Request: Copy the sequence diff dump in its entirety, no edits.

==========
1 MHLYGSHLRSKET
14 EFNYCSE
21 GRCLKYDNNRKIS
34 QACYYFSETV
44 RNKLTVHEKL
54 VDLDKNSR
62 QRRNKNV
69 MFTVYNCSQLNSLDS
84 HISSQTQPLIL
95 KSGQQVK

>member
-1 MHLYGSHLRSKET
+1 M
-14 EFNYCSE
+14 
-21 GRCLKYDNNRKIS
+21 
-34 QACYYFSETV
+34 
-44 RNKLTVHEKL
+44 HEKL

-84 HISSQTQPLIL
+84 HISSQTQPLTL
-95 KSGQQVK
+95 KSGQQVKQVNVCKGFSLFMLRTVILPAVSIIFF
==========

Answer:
1 MHLYGSHLRSKET
14 EFNYCSE
21 GRCLKYDNNRKIS
34 QACYYFSETV
44 RNKLTVHEKL
54 VDLDKNSR
62 QRRNKNV
69 MFTVYNCSQLNSLDS
84 HISSQTQPLIL
95 KSGQQVK

>member
-1 MHLYGSHLRSKET
+1 M
-14 EFNYCSE
+14 
-21 GRCLKYDNNRKIS
+21 
-34 QACYYFSETV
+34 
-44 RNKLTVHEKL
+44 HEKL

-84 HISSQTQPLIL
+84 HISSQTQPLTL
-95 KSGQQVK
+95 KSGQQVKQVNVCKGFSLFMLRTVILPAVSIIFF